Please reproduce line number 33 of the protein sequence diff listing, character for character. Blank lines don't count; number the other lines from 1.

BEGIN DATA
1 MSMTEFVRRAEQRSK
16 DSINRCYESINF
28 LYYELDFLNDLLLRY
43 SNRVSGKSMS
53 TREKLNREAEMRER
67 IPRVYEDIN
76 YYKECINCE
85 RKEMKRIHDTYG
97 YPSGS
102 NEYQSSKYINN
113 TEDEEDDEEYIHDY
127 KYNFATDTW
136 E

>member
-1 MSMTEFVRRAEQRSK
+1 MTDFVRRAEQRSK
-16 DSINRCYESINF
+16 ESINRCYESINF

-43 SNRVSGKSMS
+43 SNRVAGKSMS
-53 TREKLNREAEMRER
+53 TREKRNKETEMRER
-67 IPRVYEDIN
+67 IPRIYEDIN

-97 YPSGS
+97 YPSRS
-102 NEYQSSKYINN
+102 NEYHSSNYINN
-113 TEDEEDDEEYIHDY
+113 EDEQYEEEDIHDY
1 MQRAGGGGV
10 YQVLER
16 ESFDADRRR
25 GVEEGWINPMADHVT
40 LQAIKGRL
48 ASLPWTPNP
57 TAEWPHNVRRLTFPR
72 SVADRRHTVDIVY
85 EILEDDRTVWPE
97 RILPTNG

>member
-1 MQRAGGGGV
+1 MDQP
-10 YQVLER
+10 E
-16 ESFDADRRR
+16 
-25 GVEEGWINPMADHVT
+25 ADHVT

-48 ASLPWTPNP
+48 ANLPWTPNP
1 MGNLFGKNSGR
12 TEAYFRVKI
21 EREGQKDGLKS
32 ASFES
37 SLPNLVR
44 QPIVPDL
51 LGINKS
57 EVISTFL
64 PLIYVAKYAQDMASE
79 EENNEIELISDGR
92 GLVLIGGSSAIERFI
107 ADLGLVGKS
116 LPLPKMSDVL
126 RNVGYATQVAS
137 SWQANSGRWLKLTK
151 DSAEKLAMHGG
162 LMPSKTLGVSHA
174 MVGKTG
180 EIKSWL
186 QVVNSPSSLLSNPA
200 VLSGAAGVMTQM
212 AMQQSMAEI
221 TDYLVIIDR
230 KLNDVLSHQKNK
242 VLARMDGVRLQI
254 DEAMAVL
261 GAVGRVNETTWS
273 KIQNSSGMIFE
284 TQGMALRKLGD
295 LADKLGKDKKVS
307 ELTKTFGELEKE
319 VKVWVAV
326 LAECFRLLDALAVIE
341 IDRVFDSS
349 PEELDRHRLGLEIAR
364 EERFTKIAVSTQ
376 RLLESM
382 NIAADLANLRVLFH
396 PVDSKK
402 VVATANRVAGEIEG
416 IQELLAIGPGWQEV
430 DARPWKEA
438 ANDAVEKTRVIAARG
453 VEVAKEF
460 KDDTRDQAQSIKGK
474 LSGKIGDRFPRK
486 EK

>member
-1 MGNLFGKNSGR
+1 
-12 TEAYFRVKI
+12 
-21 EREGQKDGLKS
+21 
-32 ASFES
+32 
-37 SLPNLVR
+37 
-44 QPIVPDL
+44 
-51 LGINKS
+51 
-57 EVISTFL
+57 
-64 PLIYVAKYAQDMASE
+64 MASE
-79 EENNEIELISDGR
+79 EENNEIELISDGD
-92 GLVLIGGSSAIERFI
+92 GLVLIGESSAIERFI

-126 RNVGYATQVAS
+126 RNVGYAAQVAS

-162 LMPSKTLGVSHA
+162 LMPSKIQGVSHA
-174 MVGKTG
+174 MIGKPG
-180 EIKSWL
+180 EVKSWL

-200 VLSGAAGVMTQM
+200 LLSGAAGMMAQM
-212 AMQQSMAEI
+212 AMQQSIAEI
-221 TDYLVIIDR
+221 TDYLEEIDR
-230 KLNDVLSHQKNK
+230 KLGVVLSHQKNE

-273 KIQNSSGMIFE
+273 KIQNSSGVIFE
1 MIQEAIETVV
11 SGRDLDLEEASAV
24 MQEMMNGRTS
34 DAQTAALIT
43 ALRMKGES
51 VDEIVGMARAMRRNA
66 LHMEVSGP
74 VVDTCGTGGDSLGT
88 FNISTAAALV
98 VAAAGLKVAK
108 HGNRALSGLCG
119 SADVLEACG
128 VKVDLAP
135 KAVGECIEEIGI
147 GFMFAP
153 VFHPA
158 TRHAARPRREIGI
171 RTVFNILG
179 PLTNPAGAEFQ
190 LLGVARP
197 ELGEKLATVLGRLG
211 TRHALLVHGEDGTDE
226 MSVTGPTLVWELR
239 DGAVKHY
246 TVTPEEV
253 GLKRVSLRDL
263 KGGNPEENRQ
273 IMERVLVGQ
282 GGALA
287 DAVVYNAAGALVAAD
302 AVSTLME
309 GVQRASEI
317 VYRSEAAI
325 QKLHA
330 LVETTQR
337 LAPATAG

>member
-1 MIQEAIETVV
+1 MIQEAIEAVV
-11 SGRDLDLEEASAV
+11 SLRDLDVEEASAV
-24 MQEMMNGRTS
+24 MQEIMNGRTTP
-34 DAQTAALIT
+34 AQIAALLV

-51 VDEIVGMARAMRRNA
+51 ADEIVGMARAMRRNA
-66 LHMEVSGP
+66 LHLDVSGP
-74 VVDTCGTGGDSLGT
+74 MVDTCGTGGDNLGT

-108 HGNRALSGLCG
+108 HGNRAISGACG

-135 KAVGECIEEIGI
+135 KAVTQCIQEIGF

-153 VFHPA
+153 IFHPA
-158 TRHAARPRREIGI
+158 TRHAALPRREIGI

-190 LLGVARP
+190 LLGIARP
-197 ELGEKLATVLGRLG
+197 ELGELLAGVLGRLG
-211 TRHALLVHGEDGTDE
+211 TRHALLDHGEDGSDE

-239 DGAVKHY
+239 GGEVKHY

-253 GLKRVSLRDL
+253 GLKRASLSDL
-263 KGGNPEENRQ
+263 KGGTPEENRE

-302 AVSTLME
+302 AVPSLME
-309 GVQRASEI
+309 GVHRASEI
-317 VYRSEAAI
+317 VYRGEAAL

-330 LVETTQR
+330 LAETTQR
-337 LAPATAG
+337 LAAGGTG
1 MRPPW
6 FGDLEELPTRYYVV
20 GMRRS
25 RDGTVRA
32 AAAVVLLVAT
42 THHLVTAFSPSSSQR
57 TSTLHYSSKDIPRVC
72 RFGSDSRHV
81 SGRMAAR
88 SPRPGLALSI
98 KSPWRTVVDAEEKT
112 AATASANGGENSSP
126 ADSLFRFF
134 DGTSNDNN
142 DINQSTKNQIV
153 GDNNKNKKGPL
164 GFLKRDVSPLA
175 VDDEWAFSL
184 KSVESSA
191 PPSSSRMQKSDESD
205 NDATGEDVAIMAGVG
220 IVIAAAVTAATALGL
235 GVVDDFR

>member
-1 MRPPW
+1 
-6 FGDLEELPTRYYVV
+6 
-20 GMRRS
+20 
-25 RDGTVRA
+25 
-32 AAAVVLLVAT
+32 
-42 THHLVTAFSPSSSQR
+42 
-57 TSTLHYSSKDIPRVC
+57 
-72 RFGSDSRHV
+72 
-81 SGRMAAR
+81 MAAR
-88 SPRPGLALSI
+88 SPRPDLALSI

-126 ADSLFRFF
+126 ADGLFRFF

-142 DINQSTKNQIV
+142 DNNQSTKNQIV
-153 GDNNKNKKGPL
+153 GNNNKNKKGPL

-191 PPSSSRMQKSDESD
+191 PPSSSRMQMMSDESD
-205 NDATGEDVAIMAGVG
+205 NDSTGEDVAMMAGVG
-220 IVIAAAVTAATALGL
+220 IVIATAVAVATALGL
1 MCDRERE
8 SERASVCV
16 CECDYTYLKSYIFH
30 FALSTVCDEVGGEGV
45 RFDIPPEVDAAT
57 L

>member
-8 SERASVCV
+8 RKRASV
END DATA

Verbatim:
16 ESFDADRRR